Captain-general Jose de Bustamante y Guerra governed Guatemala for seven years until he was replaced on 28 March 1818 by the elderly Lt. General Carlos Luis de Urrutia. The independence struggle in Central America had begun in November 1811. Bustamante had 16 leaders arrested in April 1812, and those who survived were released on 25 June 1817. Spain’s Fernando VII ordered other prisoners freed on July 28, but they were not released until 1819. In April 1820 King Fernando restored the laws passed by the Cortes for the progress of the American provinces. On August 9 the Cortes confirmed Guatemala’s Junta Suprema de Censura formed to adjudicate offenses against laws regulating the press. The conservative gazistas led by José del Valle won the elections over the liberal cacos whose chief was José María Delgado. Pedro Molina began publishing El Editor Constitucional to promote American rights, and the Amigo de la Patria opposed his radical views. In 1820 Central America had 1,227,000 people with 595,000 in Guatemala and 248,0000 El Salvador.
      On 25 June 1821 the Central American deputies presented to the Cortes their proposals for peace. They demanded free trade with Spain. Ailing Urrutia was replaced by Gabino Gaínza who opposed independence but was lured to support it by promises of being made the chief magistrate of the new nation. Ciudad de Real in Chiapas accepted the Iguala plan of Agustín de Iturbide and Vicente Guerrero in Mexico and separated from Spain on September 3. Two days after this news reached Guatemala, on the 15th delegates from the six provinces of Central America (Guatemala, Chiapas, El Salvador, Honduras, Nicaragua, and Costa Rica) signed the Act of Independence of Central America. They agreed to invite one representative for every 15,000 people to a national congress in March 1822. On September 17 Gaínza proclaimed the Act and declared that any attempt to restore Spanish domination was treason. The Junta Consultiva passed decrees that were approved by Gaínza who was made captain-general with a salary of $10,000 a year.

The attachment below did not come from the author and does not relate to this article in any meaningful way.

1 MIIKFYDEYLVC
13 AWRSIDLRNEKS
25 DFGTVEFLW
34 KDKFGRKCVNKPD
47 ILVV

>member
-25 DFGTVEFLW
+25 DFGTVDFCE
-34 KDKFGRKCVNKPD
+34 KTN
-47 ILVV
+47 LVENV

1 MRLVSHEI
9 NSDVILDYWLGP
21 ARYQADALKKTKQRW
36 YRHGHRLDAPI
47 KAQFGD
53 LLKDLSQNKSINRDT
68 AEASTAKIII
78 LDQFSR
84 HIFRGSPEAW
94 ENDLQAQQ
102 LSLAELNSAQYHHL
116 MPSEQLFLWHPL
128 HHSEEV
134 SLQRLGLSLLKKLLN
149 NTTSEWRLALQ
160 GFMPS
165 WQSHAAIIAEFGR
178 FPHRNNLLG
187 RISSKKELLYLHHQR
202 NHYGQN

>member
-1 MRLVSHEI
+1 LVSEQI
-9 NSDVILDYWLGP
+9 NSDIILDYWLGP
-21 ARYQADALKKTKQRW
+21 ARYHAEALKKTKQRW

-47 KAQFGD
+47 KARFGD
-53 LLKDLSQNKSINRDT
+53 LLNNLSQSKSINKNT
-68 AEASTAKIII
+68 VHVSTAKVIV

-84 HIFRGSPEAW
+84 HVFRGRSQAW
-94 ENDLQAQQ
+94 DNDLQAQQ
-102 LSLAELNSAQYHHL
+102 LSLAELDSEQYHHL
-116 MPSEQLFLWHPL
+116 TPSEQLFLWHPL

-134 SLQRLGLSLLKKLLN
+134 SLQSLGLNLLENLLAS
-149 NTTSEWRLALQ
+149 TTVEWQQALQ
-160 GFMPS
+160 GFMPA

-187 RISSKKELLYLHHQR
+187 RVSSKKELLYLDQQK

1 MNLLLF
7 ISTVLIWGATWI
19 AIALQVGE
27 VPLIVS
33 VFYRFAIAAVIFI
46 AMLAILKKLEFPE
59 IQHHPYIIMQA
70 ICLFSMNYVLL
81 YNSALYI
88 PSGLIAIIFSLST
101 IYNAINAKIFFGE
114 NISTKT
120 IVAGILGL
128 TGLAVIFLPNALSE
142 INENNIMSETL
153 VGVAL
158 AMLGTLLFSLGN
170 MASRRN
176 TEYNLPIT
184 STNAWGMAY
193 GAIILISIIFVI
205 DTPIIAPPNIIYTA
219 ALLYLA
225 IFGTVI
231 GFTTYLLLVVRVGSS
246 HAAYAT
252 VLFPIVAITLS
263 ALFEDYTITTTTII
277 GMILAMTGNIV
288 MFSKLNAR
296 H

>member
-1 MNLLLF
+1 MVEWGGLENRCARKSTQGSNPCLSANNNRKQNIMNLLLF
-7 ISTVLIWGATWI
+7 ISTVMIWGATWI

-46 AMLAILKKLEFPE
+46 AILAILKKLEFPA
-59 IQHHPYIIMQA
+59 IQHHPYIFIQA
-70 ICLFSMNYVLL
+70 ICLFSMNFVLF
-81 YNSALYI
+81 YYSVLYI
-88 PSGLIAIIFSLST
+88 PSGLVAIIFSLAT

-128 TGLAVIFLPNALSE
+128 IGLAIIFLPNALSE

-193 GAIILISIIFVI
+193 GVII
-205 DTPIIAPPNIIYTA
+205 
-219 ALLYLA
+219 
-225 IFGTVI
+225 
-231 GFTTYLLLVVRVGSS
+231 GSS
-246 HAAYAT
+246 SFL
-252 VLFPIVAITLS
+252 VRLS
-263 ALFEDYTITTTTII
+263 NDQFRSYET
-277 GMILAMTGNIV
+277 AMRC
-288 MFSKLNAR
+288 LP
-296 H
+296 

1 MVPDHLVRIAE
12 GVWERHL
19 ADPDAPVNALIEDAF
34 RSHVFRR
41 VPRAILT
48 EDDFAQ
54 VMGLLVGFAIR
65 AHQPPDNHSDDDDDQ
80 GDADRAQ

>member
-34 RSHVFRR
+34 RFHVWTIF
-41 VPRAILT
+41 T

On September 21 the Ayuntamiento (Council) of Salvador declared independence, and they elected a junta. Honduras was divided by Comayagua which associated with Mexico while Tegucigalpa and Gracias related to Guatemala. On October 11 the city of Leon in Nicaragua seceded from Guatemala, but Granada refused to agree; on the 21st Leon joined Nicaragua with the Mexican empire. On the 27th Costa Rica removed their governor and seceded from Spain. The ayuntamientos in Central America voted, and on December 31 the count showed that a majority favored being annexed by Mexico. On 5 January 1822 the Junta decreed that all of Central America was annexed to the empire of Mexico. Four days later Gaínza decreed that conversations on this subject in public were prohibited. Iturbide sent a Mexican military force of 5,000 men; but many deserted, and only 600 reached Guatemala. The Junta in Guatemala was dissolved on February 21, but Gaínza was retained as captain-general. Tegucigalpa and Gracias rejected union with Mexico, and Granada continued relations with Gaínza. Costa Rica was neutral.
      The revolutionary Salvadoran Manuel José Arce had spent four years in prison, but in 1822 San Salvador’s government gave him a command in defense of the city on June 3 that drove out the Guatemalan troops led by Col. Arzú supporting Mexico. Gaínza was summoned to Mexico and was replaced by General Vicente Filisola who led 600 men, arrived in Guatemala on June 12, and took over the government ten days later. On November 4 the Mexican government decreed the annexation of Central America. Filisola with 2,000 troops took control of Santa Ana and attacked San Salvador. Their government on December 2 repealed incorporation with Mexico and appealed to the government of the United States of America. Governor Filosola’s Mexican army defeated the Arce’s Salvadorans and entered San Salvador on 9 February 1823.
      Filosola declined to use force against disobedient Granada. After Mexico’s revolution at Casa Mata on February 1 he believed his duty was to stabilize the government of Central America, and on March 29 he canceled its incorporation into Mexico. Archbishop Casaus of Guatemala and Bishop Máximo Jerez of Nicaragua wanted to make Costa Rica a province of Mexico; but liberals withdrew from San José, gathered an army, and defeated the imperialists at Las Lagunas on April 15. On May 10 the Assembly of Honduras voted to join the union of Central America.
      During their time under Mexico heavy taxes had been imposed, and in elections the Central Americans elected republicans. A Congress of the five provinces without Chiapas met on June 24 with José Matias Delgado presiding. On the first of July they declared their independence, and the next day they formed the Constituent National Assembly that met for 19 months to organize a government with the Assembly as the legislature, three elected executives, and a judiciary of existing courts. They acknowledged the public debt, proclaimed Catholicism the state religion, and decreed a free press. Liberals favored a federal republic while their opponents strove to retain Guatemala’s influence. To the executive the liberals elected General Arce, Dr. Pedro Molina, and Juan Vicente Villacorta.